We are delighted to announce the Literature & Philosophy Workshop’s Spring 2017 schedule. All discussions take place at 4:30 p.m., in Foster 305 unless otherwise noted; a light reception follows in every case. Please direct your questions to Eliza Starbuck Little (firstname.lastname@example.org) or Nicholas Bellinson (email@example.com).
Literature & Philosophy Workshop Spring 2017 Schedule
March 30th: Professor David Wellbery (LeRoy T. and Margaret Deffenbaugh Carlson University Professor of Germanic Studies, Comparative Literature, and Social Thought; Chair, Germanic Studies at the University of Chicago), “August Wilhelm Schlegel’s Concept of Literary Study, or, What is a Sonnet?” (Social Sciences 122)
April 13th: Chenxin Jiang (PhD Candidate, University of Chicago Committee on Social Thought), “Translating and untranslating Chinese philosophy with Richard Wilhelm.”
April 27th: Professor Haun Saussy (University Professor in the Department of Comparative Literature, Social Thought, East Asian Studies and the College at the University of Chicago), “A Correspondence Course in Philosophy. Li Zhi Polemicizes With Fellow Neo-Confucians in the 1580s.” (Foster 505)
May 11th: Aparna Ravilochan (PhD Student, University of Chicago Committee on Social Thought) “From a Day to a Thousand Years: Distorted Gestation Periods in The Mahabharata.”
One peculiar and persistent motif in the Mahabharata is the distortion of time that often accompanies pregnancy. Some of its characters conceive and give birth within a single day; others remain pregnant for as many as one thousand years. In this paper, I investigate what the elastic duration of pregnancy in the world of this text reveals about motherhood and the dharma of women.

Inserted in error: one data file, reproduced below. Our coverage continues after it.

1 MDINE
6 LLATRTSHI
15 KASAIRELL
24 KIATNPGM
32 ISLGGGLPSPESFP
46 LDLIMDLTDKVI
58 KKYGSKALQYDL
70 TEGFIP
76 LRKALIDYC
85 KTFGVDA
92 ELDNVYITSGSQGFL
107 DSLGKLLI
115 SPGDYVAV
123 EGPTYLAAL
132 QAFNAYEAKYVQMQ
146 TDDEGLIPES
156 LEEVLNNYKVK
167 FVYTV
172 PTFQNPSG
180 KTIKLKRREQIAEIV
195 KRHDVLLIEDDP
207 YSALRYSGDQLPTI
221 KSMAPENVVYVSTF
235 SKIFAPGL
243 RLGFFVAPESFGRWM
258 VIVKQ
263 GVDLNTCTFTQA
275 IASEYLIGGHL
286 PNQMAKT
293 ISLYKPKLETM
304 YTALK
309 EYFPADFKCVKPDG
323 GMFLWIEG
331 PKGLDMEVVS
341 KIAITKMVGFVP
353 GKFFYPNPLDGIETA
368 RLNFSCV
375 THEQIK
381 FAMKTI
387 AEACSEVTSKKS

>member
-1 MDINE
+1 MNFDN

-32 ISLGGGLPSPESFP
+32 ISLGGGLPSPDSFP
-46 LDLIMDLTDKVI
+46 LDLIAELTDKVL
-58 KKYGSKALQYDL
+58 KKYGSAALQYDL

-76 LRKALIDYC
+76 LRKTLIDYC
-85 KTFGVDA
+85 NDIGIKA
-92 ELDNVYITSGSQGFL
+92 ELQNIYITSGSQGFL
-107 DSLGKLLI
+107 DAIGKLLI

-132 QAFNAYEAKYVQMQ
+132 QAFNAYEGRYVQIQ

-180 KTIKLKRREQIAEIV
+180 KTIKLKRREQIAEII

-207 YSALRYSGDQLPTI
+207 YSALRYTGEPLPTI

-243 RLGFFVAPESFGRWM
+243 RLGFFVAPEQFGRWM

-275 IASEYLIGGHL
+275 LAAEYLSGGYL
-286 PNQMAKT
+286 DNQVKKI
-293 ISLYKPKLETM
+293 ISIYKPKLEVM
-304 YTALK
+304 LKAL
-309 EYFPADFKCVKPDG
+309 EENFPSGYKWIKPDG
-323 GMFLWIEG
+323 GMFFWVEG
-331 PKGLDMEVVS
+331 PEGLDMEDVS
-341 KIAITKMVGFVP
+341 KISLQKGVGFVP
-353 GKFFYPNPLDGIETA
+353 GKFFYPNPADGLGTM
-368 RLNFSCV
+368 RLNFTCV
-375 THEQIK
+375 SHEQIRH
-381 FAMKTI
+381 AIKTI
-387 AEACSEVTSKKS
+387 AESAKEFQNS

May 25th: Jozef Majernik (PhD student Committee on Social Thought), “Understanding Jan Patočka’s political engagement through his reading of Dostoevsky”
Toward the end of his life, the Czech phenomenologist Jan Patočka became politically active for the first time, as a spokesman of the dissident movement Charter 77. In this capacity he wrote several essays, the first of which, entitled On the Matters of Plastic People of the Universe and DG 307, I interpret as his explanation and justification of his turn toward political engagement. My paper is a reading of this essay that pays particular attention to a peculiar formal feature of the essay – namely that it is presented as a reversal of Dostoevsky’s short story The Dream of a Ridiculous Man. In reversing this story, Patočka presents to us the two basic ways of human life and explains his political engagement as an action taken on behalf of the truly human way of life, which he calls “life in truth” or “the responsible life”. My translation of On the Matters… is appended to the paper.